Recruitment is a crucial component if we are to understand CWD and how CWD affects Wisconsin’s deer population. A higher recruitment rate will make the deer population grow faster and stand up better against mortalities from CWD. In short, recruitment helps buffer and protect the population against deaths from CWD or other causes of mortality.

When recruitment rates are measured through time, we can see trends such as increases or decreases in recruitment. The DNR has been monitoring deer recruitment across Wisconsin long before this study began. County biologists conduct annual summer deer observations to learn about survival and recruitment rates, and recently they have seen a slow decline in recruitment across Wisconsin.

However, analyzing recruitment rates alone doesn’t reveal why the rates are changing or if CWD has an impact. Fawn survival, which partially determines recruitment, will be key in understanding changes in recruitment rates. It is also an input of the IPM that is being built to understand CWD and its impact on the Wisconsin deer population.

“With the IPM, we’re creating math equations that can simulate what happens to a deer population, but our variables for that equation need to be based on what is causing changes to the population now, such as fawn survival or CWD transmission rates,” explained Storm.

The base for the variables is determined by the data collected from phase one of the study, and in the case of the fawn survival variable, that data comes from the staggering 323 fawns that were collared during the first three years of the project.

“Recruitment is important to the future of deer and CWD,” said Storm. “That’s why [we studied fawn survival]. We see patterns in deer recruitment, but is it happening because fawn survival is declining? When is fawn survival considered low or high? What is killing fawns, and why are they dying?”

To answer these questions and understand how fawn survival affects other variables in the deer population dynamics, data needed to be collected from the fawns.

Data Collection Detectives

Data collection began as soon as collared fawns were released by the research team. The collared fawns were monitored daily until August of that same year and then weekly until one year of age.

The collars the team used were very high frequency (VHF) collars also known as pulse collars. During the daily fawn checks, the team used a receiver to pick up the radio signal the VHF collars emit. If the fawn hadn’t moved in six hours the signal rate doubles, notifying researchers the fawn had died. From there, the team needs to triangulate the location and find it using directional antennas.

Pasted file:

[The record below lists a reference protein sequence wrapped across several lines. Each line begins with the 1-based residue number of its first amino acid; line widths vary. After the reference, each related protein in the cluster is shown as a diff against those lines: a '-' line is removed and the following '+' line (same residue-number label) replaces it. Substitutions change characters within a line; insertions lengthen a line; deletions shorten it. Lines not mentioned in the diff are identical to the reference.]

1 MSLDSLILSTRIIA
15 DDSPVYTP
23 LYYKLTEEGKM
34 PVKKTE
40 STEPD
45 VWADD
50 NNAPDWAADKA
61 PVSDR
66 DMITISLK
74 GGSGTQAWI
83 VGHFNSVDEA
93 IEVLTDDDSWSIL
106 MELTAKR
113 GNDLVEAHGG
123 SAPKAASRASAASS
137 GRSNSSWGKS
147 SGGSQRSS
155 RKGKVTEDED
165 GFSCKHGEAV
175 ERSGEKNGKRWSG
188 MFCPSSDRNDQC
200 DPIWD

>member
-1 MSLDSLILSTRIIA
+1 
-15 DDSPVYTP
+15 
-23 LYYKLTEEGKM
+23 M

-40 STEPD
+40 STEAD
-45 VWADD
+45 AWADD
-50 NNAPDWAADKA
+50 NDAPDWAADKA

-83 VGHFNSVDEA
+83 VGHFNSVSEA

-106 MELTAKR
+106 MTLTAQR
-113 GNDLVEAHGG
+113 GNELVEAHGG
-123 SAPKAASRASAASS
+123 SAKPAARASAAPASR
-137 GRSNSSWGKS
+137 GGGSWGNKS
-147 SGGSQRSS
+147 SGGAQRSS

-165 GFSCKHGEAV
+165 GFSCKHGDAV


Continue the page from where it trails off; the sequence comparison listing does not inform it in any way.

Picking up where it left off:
“There is a lot of careful data and evidence collection you have to perform [in the investigation] and work hard to carefully interpret it because you want to get it as right as you can,” said Storm. “You want to gather as much evidence in the field as possible and then use that in the most intelligent way.”

Determining the cause of death is one of the most challenging aspects of mortality investigations. When a mortality signal was received by the research team, they first must determine if the animal had actually died or if the collar slipped off. However, if it was evident the fawn died when researchers located the location of the collar, the researchers would evaluate the nutritional condition of the fawn. Poor body condition may suggest that the fawn was abandoned by the doe and then starved. It is also possible that poor condition would be caused by disease, so the team searched for any evidence of diseases, such as pneumonia.

The fawn may also have been killed and eaten by a predator. In this case, the majority of the fawn is gone by the time the research team arrives, leaving very little to no evidence of what happened.

If there was a lack of evidence, the research team put their detective hats on. They’d look for clues on the collar. Does the collar look like it had been chewed on and had blood on it? Most likely, the fawn was killed and eaten by a predator. If there are remains, they’d check for any bite wounds to determine if there was any hemorrhaging present. A lack of hemorrhaging around wounds may suggest the fawn died from another cause, and a predator found the carcass. While possible, Storm said that scavenging is unlikely since the frequent monitoring and quick responses to mortality signals limited scavenging opportunities.

The team also searched for clues in the surrounding environment. Were there any tracks or hair to indicate whether the potential predator was a coyote or a bobcat? “That is what makes our study area a little easier,” said Storm, “we don’t have bears, we don’t have wolves [in southwestern Wisconsin]. It is much more difficult in a diverse predator community where there are more culprits.”

When fawns do die, what do they die of? From the data collected, we can break down the mortalities by their causes and see the bigger picture behind fawn deaths.

Surviving First Year Of Life